Responsible mining report highlights effective practices, laments lacking disclosures

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Significant gaps remain within societal expectations of the mining industry, a recent report from the Responsible Mining Foundation said.

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“The performances of even the best-scoring companies fall considerably short of society expectations in all six thematic areas,” the report stated, adding that all mining companies must improve their efforts to ensure company practices are efficiently managed.

The report from the Responsible Mining Foundation, the RMI Report 2020, is a one-year study that evaluates the practices of 38 large-scale mining companies operating in more than 780 mine sites.

In the years since the RMI Report 2018, more companies have made and disclosed formal commitments regarding economic, environmental, social and governance (EESG) issues, according to the report.

“A few companies have developed new or stronger management standards,” the study said. “Yet many companies show little sign of movement and much needs to be done to translate corporate commitments and standards into successful business practices.”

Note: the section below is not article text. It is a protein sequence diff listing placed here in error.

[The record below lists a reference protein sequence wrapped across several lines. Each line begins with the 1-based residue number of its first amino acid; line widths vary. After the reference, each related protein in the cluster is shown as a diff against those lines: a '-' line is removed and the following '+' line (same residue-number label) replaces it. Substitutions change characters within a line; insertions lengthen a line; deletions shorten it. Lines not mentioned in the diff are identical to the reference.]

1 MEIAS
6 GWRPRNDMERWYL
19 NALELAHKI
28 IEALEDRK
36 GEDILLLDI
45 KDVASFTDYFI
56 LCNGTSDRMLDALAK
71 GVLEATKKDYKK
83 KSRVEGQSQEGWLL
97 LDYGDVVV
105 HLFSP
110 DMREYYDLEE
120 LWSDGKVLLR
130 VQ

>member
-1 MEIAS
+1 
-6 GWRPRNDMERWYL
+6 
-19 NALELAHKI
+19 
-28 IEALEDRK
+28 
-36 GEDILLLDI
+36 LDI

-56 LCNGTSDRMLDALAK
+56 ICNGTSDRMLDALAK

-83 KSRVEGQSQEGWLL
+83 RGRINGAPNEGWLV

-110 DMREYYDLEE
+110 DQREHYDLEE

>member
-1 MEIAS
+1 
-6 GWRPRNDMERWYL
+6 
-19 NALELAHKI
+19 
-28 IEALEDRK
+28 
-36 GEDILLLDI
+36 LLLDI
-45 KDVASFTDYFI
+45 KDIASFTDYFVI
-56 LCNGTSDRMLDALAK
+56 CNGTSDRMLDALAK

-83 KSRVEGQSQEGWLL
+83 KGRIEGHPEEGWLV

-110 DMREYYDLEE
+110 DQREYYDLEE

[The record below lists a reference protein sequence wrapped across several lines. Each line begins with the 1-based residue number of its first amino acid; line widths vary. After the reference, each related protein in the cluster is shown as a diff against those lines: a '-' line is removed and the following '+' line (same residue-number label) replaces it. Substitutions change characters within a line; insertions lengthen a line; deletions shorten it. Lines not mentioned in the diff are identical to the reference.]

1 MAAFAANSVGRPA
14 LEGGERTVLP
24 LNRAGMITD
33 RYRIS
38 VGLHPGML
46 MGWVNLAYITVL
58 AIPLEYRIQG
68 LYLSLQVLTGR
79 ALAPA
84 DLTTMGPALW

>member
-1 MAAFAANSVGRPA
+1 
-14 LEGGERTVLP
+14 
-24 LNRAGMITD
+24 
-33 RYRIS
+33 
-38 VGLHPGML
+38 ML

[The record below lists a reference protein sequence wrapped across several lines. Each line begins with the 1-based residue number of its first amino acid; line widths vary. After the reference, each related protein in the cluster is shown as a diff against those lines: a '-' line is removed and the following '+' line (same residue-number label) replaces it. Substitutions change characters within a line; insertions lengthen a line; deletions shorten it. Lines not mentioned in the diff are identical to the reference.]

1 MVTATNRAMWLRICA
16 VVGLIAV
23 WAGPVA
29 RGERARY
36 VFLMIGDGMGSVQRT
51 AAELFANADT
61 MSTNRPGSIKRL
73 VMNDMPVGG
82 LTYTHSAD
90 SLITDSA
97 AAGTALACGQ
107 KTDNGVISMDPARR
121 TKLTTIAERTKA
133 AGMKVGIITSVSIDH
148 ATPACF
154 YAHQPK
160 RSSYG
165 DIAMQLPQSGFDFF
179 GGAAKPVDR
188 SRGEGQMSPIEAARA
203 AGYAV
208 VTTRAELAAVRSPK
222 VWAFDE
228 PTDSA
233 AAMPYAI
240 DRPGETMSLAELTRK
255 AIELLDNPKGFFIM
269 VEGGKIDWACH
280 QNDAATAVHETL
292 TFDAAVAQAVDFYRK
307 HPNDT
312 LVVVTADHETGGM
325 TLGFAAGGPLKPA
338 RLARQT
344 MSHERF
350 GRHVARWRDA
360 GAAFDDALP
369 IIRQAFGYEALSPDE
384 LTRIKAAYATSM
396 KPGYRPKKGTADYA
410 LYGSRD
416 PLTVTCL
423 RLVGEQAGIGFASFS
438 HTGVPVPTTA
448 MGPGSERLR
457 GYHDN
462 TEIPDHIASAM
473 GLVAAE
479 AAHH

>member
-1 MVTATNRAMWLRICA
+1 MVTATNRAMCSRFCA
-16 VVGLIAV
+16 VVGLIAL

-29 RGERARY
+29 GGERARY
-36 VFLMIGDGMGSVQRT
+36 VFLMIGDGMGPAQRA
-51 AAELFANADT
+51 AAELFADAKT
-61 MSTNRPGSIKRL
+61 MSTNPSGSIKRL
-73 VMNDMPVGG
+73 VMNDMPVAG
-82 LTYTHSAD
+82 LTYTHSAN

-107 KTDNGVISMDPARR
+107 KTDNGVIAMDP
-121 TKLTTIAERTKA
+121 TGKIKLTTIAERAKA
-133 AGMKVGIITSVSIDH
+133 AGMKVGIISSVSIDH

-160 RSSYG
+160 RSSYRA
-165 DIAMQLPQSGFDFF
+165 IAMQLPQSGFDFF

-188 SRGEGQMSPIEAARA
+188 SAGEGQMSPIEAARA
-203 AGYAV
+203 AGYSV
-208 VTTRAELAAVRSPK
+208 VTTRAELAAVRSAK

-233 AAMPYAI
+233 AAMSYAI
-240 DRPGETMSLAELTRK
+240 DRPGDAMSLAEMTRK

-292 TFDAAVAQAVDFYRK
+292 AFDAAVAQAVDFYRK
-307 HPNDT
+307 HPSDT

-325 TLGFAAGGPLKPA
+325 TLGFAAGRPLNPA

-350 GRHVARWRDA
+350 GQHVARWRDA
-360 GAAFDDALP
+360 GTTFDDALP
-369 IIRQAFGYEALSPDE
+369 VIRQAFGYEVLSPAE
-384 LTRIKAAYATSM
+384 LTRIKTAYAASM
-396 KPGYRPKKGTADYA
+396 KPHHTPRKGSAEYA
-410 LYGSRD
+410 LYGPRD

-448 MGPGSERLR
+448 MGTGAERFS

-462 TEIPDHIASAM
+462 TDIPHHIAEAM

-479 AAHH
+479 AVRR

An area of concern, the report states, is that most companies remain unable to demonstrate any ability to track or publicly report how effectively they oversee EESG issues.

“Even fewer companies show evidence of reviewing their performance and taking responsive actions where necessary,” the report states.

The foundation reports the mining companies considered in the study account for 28% of global mining activity based on production. The report also weighs the practices of 180 mine sites in 45 countries against 10 tenets of responsible mining.

British mining company Anglo American was recognized for using a rigorous approach to responsible sourcing, real-time monitoring of community perceptions, integrating climate-change targets into senior executive remuneration and reporting of Scope 3 emissions.

Anglo American outlines performance expectations regarding labor and human rights, health and safety, wellness, business integrity and ethics, environmental stewardship, and corporate citizenship.